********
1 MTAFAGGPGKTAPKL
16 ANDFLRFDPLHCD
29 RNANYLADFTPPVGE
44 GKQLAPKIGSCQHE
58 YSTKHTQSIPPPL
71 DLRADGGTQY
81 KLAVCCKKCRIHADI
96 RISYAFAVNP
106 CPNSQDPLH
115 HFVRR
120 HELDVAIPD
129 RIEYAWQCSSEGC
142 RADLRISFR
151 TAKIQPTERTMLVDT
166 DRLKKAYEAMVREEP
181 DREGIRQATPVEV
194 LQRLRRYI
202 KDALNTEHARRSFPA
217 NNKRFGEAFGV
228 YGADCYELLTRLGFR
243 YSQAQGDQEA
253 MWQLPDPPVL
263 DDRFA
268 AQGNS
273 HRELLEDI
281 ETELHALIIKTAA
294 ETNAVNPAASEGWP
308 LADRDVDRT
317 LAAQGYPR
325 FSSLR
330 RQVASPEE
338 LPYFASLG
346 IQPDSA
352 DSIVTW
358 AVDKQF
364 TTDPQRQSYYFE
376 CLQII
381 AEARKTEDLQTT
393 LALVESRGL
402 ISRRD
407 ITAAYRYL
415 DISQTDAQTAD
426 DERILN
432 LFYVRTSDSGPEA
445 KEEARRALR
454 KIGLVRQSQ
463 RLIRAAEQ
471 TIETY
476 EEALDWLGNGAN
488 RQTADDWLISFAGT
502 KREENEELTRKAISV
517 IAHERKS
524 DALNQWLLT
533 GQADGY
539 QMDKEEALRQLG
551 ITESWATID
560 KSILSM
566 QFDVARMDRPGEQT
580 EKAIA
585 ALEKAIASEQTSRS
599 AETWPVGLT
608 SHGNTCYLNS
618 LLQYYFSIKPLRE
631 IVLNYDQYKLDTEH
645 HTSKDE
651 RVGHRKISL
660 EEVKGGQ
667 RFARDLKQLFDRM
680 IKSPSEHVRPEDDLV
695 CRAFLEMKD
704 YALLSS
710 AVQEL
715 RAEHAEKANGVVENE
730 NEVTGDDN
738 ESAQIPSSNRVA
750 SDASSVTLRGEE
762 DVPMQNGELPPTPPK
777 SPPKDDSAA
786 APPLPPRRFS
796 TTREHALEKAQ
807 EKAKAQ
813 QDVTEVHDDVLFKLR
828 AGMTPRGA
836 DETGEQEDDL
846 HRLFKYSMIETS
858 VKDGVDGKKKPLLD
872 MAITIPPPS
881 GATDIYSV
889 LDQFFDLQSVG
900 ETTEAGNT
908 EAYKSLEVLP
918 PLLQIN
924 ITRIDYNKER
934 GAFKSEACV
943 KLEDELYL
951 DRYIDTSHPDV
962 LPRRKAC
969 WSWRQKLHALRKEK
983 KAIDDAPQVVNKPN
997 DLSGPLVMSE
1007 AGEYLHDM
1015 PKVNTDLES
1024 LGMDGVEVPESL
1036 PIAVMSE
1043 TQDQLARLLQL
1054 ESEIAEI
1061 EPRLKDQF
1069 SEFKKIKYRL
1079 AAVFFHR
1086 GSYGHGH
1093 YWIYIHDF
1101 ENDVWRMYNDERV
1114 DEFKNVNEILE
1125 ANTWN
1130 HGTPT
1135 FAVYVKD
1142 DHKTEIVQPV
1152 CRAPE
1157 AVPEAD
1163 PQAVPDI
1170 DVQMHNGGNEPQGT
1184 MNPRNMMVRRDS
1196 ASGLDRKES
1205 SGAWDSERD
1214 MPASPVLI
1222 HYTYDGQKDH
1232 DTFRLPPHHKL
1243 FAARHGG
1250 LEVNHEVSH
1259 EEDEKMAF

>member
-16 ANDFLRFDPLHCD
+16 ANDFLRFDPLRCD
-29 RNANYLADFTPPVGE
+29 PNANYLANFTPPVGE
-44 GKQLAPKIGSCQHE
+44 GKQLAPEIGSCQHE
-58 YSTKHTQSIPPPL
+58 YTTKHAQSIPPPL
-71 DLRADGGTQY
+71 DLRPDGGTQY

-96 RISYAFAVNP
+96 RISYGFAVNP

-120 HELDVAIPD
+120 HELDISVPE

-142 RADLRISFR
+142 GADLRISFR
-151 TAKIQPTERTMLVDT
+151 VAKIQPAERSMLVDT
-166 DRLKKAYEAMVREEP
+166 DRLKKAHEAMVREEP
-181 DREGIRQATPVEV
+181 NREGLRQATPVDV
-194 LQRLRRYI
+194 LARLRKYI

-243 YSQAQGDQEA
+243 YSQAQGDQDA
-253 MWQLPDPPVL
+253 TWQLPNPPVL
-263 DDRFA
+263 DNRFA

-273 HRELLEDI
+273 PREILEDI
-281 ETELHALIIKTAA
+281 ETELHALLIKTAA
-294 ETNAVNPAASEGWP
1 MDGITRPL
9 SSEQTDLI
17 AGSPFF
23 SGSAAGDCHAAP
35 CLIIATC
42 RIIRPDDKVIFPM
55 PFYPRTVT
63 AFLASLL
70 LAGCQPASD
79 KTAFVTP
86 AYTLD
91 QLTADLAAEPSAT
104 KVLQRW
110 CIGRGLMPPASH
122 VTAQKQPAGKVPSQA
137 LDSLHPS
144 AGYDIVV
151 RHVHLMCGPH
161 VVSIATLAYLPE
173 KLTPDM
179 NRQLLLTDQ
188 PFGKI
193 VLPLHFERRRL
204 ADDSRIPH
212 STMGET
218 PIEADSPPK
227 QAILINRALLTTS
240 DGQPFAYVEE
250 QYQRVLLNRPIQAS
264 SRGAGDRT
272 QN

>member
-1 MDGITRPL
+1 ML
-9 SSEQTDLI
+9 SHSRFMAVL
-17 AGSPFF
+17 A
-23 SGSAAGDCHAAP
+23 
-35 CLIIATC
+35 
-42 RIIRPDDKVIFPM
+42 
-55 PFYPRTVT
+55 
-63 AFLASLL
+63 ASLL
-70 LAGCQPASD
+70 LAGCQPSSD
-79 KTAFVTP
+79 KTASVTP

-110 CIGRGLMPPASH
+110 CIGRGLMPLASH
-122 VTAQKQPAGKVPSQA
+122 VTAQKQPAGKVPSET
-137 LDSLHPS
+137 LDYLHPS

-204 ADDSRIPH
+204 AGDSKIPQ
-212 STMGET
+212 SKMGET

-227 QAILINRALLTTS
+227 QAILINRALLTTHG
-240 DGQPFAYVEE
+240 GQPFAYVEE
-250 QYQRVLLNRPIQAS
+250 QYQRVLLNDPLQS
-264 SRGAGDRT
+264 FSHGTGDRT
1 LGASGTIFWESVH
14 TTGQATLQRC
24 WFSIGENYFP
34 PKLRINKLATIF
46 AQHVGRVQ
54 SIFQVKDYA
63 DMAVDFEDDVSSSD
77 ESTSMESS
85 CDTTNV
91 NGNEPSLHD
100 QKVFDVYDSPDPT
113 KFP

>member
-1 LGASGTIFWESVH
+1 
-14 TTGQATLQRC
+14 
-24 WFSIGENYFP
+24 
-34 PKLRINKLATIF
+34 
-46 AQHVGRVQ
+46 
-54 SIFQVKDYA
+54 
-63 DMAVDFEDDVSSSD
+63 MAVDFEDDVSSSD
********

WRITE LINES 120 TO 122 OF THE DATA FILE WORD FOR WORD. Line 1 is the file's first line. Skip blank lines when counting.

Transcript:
1163 PQAVPDI
1170 DVQMHNGGNEPQGT
1184 MNPRNMMVRRDS